My friend and fellow Patheos blogger David French had some good words for July 4th — or July 5th, for that matter:
Give thanks. Give thanks for God’s unmerited grace. Give thanks for the sacrifice and character of generations before you. Give thanks for the gift of a nation so prosperous that even our poor citizens have more and live better than billions of the truly poor around the globe. A friend who has labored for years to confront the AIDS epidemic in Africa is fond of reminding me that an American birth is like beginning life with a winning lottery ticket. After my own time abroad, I’ve learned how right he is.
Reflect about your responsibility. To whom much is given, much is expected. What are we doing with the gifts we’ve been given? Americans have done great things – liberating hundreds of millions from the darkest of tyrannies, creating and fostering a system of individual liberty that has empowered human flourishing, and giving more of our wealth to the world’s poor and distressed than any other nation.
Yet our sins are still grievous. We permit doctors to kill unborn children on their mother’s whim. We are more generous than most but still too often held hostage to our own greed. And we’re sacrificing our virtues for our appetites as the sexual revolution consumes our families and destroys our cultural foundations.
Reflection should lead to resolve. “If my people, who are called by my name, will humble themselves and pray and seek my face and turn from their wicked ways, then I will hear from heaven and will forgive their sin and will heal their land.” That’s the biblical blueprint for reform – simple to repeat but ever more difficult for our worldly church to execute. Even the first step, humility, is too much for most of us.
Do we still believe that God will “heal our land” if the people of God repent and turn to righteousness? Or was that promise only for the Hebrews?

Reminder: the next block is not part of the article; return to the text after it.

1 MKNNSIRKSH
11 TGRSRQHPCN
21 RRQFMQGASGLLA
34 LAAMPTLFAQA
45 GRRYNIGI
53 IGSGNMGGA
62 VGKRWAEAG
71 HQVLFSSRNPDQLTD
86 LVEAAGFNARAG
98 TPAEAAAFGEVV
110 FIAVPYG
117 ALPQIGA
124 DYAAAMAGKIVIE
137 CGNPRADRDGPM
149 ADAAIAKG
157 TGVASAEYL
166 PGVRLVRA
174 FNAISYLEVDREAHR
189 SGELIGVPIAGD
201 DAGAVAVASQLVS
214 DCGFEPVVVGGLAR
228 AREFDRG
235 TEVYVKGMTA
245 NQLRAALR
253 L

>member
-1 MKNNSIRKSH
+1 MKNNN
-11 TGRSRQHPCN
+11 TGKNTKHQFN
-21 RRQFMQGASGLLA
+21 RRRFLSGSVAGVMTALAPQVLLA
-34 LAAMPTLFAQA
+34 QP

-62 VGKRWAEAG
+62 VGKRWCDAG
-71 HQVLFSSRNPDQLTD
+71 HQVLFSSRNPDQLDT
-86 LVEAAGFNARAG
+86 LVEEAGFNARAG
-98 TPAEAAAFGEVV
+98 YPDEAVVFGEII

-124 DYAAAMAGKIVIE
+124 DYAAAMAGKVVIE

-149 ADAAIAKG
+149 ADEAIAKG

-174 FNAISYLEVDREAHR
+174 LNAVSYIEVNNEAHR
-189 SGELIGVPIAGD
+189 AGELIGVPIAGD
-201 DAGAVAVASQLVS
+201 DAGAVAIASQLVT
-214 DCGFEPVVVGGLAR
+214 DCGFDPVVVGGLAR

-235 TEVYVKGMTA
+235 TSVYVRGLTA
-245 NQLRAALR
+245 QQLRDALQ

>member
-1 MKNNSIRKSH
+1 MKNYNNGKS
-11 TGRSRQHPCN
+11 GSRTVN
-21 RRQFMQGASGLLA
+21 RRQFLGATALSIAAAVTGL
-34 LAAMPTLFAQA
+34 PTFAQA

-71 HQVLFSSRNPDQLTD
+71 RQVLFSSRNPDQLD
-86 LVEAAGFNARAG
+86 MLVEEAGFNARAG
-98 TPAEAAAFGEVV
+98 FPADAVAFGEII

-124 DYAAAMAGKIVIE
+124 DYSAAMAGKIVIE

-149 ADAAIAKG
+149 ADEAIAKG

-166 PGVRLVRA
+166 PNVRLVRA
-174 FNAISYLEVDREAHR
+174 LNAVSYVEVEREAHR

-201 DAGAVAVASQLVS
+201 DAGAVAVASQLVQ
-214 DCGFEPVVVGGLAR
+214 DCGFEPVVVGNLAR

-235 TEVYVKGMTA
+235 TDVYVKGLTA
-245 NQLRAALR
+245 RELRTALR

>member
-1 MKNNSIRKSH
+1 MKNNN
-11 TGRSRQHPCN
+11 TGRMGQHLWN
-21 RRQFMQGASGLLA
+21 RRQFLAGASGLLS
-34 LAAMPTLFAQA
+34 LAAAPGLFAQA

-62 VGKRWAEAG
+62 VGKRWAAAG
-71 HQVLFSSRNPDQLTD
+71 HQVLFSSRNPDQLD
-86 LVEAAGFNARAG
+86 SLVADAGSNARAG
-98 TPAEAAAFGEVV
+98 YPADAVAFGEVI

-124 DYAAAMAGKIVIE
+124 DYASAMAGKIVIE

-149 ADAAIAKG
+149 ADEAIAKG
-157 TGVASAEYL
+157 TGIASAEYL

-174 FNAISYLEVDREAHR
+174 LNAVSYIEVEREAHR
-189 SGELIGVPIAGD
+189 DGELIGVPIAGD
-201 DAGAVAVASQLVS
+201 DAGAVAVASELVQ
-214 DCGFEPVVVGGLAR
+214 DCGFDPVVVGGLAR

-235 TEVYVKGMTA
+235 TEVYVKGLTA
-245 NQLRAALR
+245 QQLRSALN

Here’s what I believe. We cannot look at every nation that was destroyed and conclude that the people of God within that nation failed to live righteously. Nor can we look at every nation that flourishes and conclude that the people of God were humble and repentant. For nations as for individuals, the rain falls on the righteous and the wicked alike.
However, when the people of God live as the people of God, they have a leavening effect upon the culture. They sow the seeds of the true, the good and the beautiful into the land. The truths they uphold and the values they extol improve the culture, restraining our lower impulses and animating our higher aspirations.
I am exceedingly grateful for the nation in which I live, and I am — not unaware of its faults and mistakes — also proud of its heritage. Like Mr French, however, I worry over the diseases of selfishness and greed, callousness and materialism that have infected our nation. If the church can be the church it’s meant to be, if the followers of Jesus can truly be followers of Jesus and live out his teachings and his heart, then I believe the land would be blessed. Not because God would be compelled to intervene in supernatural ways, but because God works through those who serve him to redeem all things. Cultures that are set upon what is true, noble, right, pure, lovely and admirable, excellent and praiseworthy, will be blessed as a matter of course.